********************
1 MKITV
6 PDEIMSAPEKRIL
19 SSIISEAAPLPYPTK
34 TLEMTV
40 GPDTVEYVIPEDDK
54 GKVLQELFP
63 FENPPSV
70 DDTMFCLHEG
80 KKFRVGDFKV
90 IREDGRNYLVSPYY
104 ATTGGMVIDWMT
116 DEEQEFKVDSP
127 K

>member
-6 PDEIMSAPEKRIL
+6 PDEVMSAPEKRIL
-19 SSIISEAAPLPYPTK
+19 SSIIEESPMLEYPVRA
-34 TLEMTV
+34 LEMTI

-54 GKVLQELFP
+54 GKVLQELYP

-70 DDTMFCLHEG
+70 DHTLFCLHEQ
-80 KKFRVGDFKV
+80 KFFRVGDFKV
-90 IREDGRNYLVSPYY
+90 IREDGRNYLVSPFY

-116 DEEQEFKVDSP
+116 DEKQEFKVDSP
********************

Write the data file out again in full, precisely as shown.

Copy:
1 MKITV
6 PDEIMSAPEKRIL
19 SSIISEAAPLPYPTK
34 TLEMTV
40 GPDTVEYVIPEDDK
54 GKVLQELFP
63 FENPPSV
70 DDTMFCLHEG
80 KKFRVGDFKV
90 IREDGRNYLVSPYY
104 ATTGGMVIDWMT
116 DEEQEFKVDSP
127 K

>member
-6 PDEIMSAPEKRIL
+6 PDEVMSAPEKRIL
-19 SSIISEAAPLPYPTK
+19 SSIIEESPMLEYPVRA
-34 TLEMTV
+34 LEMTI

-54 GKVLQELFP
+54 GKVLQELYP

-70 DDTMFCLHEG
+70 DHTLFCLHEQ
-80 KKFRVGDFKV
+80 KFFRVGDFKV
-90 IREDGRNYLVSPYY
+90 IREDGRNYLVSPFY

-116 DEEQEFKVDSP
+116 DEKQEFKVDSP